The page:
The resolution also claimed, falsely, that “1500 Palestinians in Jerusalem” were facing “displacement and home demolitions.” The resolution’s supporters accused Israel of committing apartheid and genocide against the Palestinians. Of course, the numbers belie such oft-repeated claims. There has been no genocide; indeed there are far more Palestinian Arabs in and around Israel than ever before. And apartheid? The ruling coalition in Israel’s Parliament contains a faction made up only of Palestinian Arabs. Israeli courts, police departments and its diplomatic corps are also populated with Palestinian Arabs.
The Union’s hostility goes far beyond opposition to the Jewish state, as evidenced by the fact that it placed Dr. Melina Abdullah on a joint Union-LA School District committee on Ethnic Studies. Asked to condemn shouts of “F**k the police and kill the Jews” during BLM riots in 2020, Abdullah pointedly refused, insisting it was “an uprising, a rebellion, a revolt.” Abdullah also tweeted her distaste for American Jews, echoing other haters: “we must dismantle patriarchy! specifically jewish patriarchy offending muslims & controlling our economy & campuses” and “more & more jews invading campuses, causing islamophobia, racism & intolerance!” That people who regularly make statements of this nature are given the authority to decide how to teach Ethnic Studies in LA’s public schools should concern everyone.
The union’s BDS resolution was withdrawn, at least for now, as a result of widespread outrage at its one-sided support of Hamas violence and indifference to the threat Hamas posed to Jewish lives. But our work on that issue led us to another product of the same hostility to the Jewish state: The Liberated Ethnic Studies Model Curriculum Consortium (LESMCC), a group dedicated to implementing the original Ethnic Studies curriculum that was vetoed by Governor Newsom. Filled with denunciations of the Jewish state and Zionism, the LESMCC issued a press release on the Gaza war which was essentially identical to the Union’s, ignoring the Gazan rockets into Israel and disregarding the death and maiming of Israeli civilians. The Consortium also slapped back at California’s government and its citizens for revising the earlier version of A.B. 101, while revealing its determination to put back into the public schools’ curriculum exactly what had been removed by California lawmakers. In their own words:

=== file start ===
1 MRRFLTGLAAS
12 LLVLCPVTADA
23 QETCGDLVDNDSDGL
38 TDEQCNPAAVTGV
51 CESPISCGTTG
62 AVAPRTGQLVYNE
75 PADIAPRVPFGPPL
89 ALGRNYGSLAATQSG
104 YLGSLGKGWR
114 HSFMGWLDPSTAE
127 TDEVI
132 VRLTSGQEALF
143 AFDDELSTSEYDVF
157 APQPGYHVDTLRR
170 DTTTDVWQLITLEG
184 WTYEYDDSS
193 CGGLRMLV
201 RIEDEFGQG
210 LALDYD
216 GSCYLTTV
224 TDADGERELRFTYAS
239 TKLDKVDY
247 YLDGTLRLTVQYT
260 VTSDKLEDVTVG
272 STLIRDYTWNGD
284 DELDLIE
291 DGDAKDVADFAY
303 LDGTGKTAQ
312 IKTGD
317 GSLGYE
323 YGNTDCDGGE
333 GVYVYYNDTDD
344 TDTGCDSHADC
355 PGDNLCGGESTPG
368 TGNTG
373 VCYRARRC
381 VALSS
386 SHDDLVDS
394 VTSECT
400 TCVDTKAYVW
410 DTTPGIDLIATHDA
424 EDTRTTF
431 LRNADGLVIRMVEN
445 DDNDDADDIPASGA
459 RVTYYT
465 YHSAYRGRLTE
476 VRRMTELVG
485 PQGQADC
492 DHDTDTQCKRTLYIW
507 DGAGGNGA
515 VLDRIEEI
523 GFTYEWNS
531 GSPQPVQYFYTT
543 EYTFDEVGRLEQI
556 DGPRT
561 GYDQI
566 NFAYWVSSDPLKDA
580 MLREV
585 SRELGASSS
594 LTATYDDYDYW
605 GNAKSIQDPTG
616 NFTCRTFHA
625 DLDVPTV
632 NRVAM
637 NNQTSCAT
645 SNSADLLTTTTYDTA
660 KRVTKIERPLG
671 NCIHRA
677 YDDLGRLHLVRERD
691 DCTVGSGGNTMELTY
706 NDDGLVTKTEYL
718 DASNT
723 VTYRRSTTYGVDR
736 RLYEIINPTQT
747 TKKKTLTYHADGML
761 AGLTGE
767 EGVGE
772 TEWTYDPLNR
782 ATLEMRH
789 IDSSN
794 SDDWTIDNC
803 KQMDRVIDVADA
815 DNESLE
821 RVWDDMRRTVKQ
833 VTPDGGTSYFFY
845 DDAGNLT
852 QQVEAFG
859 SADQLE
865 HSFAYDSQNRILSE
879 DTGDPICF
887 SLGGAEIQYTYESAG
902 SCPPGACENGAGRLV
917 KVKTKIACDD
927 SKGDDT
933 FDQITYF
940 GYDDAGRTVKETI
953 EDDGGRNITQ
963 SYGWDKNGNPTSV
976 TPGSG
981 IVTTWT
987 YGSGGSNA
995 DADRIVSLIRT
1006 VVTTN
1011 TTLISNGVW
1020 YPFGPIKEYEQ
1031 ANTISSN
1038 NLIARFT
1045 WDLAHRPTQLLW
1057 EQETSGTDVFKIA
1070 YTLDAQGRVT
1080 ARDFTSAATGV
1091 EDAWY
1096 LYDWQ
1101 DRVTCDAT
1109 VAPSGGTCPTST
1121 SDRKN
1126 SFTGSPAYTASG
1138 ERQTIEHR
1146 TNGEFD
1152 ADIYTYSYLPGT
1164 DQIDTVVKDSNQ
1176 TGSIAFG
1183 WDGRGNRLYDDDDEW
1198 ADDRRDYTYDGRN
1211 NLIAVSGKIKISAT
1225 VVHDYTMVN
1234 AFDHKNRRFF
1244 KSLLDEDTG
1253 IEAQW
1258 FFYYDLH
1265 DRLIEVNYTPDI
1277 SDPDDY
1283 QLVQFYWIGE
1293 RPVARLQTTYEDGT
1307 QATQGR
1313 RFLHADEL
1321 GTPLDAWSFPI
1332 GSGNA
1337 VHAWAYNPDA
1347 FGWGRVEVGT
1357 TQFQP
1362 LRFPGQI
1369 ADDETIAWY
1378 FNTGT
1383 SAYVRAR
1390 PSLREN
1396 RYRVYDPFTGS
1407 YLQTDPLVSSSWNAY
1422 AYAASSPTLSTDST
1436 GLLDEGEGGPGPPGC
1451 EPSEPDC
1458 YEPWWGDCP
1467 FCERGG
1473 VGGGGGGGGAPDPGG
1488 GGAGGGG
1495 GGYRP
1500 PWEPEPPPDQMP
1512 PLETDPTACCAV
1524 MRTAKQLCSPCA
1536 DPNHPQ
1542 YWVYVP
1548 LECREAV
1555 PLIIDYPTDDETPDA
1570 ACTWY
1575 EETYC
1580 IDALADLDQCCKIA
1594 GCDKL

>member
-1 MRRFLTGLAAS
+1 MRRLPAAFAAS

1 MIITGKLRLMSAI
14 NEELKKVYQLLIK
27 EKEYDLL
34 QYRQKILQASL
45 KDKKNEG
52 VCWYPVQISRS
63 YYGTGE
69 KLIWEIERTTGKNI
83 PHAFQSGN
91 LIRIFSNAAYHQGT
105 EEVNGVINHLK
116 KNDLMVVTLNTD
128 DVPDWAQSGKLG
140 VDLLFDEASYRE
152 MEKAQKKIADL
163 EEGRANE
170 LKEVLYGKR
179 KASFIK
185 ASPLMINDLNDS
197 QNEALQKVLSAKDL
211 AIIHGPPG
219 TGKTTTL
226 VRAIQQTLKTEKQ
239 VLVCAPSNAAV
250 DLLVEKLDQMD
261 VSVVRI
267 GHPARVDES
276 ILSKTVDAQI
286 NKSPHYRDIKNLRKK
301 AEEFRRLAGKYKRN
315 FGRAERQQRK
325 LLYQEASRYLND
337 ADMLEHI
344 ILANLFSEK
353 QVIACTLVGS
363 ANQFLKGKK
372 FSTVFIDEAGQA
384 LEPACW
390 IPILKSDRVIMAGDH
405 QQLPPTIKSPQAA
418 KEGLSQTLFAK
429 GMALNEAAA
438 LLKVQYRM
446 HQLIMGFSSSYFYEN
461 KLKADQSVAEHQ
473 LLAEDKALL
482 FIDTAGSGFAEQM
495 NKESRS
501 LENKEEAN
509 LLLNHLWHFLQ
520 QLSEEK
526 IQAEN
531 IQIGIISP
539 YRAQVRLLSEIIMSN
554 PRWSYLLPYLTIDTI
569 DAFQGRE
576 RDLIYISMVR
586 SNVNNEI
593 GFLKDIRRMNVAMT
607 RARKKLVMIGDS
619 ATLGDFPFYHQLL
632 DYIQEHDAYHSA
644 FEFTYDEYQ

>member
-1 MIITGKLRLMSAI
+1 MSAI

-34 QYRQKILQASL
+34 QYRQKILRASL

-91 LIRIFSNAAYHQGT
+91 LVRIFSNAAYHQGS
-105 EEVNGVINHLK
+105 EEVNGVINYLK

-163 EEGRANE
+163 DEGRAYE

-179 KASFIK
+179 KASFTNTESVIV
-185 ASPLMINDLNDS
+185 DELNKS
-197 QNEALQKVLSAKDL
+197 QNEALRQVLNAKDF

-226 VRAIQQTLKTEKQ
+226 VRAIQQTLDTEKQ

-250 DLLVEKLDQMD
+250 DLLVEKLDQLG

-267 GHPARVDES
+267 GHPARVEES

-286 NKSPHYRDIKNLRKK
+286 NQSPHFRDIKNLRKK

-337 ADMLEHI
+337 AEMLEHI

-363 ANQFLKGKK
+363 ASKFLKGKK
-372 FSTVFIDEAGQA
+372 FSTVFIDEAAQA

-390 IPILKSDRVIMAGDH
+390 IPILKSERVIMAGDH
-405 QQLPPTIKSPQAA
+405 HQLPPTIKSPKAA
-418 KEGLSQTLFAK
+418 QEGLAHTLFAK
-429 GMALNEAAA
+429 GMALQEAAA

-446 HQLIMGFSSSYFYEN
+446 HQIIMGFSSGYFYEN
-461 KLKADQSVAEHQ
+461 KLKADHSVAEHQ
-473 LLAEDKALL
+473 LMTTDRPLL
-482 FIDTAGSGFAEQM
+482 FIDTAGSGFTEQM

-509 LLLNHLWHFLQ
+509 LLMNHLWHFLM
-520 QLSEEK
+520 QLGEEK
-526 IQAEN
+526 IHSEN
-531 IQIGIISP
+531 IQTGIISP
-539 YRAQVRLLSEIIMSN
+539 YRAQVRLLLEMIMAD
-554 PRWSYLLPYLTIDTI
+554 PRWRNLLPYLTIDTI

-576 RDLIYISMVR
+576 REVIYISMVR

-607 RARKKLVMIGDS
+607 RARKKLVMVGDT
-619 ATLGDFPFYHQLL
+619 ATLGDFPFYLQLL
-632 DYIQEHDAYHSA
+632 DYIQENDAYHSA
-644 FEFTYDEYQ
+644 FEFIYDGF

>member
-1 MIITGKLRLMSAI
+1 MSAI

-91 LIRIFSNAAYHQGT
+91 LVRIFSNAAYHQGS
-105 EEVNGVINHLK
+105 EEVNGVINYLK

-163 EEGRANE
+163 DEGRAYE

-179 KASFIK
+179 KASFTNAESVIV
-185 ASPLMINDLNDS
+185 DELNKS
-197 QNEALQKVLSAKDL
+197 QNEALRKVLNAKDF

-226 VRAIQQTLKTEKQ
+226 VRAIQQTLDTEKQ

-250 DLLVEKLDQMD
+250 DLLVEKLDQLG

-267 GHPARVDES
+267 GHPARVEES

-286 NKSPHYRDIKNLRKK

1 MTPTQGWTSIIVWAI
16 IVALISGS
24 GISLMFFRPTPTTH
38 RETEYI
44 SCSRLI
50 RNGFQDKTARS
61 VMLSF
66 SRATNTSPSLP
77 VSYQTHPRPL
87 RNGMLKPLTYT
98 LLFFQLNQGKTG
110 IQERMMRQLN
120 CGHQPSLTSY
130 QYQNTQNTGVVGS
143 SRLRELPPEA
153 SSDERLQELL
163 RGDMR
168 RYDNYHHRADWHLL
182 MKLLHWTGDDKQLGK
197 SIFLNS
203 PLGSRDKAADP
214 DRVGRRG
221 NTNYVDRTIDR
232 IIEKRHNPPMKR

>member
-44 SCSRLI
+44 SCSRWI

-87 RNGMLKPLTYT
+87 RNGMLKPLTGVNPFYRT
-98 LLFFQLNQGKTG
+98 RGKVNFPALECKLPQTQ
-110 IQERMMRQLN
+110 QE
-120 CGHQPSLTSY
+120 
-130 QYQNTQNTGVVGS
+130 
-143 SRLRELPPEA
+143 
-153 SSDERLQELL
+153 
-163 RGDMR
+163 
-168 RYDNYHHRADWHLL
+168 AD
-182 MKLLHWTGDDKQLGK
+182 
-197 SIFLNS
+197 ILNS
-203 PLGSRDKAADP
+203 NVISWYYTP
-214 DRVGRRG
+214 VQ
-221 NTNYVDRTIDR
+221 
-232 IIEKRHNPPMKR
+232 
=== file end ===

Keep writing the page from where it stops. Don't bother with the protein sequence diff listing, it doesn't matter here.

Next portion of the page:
“Finally, as educators, it is our responsibility to do what others will not, to teach truth. The refusal to acknowledge Palestinian history and human rights by those in government and by the media mirror the actions taken by the California Department of Education when it rejected inclusion of Palestine in the California Ethnic Studies model curriculum. This week’s events make it crystal clear why our students need to learn about Palestine. In this light, we refer you to our colleagues at teachpalestine.org for support in curriculum and resources on Palestine and how to bring Palestinian voices into your classrooms.”
The contact information on the Consortium’s press release is Dr. Theresa Montaño, one of the defendants in our case.
After discovering the Consortium’s press release, we learned about the Liberated curriculum itself, which seeks to carve hostility to the Jewish state into the minds of California public school children. We also came in contact with a number of Jewish parents and teachers who were deeply concerned about the campaign to teach anti-Israel sentiments in LA’s public schools.
We also came in contact with quite a number of Jewish parents and teachers who were deeply concerned about the campaign to teach anti-Israel sentiments in LA’s public schools.